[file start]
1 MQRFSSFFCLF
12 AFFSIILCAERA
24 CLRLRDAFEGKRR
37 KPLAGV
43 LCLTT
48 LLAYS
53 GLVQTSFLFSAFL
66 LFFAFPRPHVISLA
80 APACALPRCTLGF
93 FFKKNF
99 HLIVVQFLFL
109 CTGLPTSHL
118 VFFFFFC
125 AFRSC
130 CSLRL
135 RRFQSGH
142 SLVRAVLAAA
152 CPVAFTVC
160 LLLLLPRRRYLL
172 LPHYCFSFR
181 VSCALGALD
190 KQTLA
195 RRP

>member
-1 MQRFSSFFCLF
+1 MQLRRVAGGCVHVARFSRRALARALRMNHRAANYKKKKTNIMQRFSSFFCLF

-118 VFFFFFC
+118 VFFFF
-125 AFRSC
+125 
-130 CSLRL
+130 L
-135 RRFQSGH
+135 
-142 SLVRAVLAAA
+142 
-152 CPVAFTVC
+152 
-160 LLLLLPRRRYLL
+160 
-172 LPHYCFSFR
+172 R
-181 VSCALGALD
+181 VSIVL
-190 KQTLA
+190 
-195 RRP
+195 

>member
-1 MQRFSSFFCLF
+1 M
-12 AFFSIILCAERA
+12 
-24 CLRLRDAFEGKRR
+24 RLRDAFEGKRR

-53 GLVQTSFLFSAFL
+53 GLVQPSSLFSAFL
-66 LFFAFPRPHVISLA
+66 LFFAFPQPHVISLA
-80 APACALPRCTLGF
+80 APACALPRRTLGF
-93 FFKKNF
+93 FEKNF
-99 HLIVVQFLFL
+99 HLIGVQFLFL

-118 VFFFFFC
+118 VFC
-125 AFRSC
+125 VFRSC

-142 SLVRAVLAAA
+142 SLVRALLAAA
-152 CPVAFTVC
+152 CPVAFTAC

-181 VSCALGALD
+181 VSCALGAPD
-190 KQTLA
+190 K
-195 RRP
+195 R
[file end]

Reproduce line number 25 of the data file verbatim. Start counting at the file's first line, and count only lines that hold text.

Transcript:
-1 MQRFSSFFCLF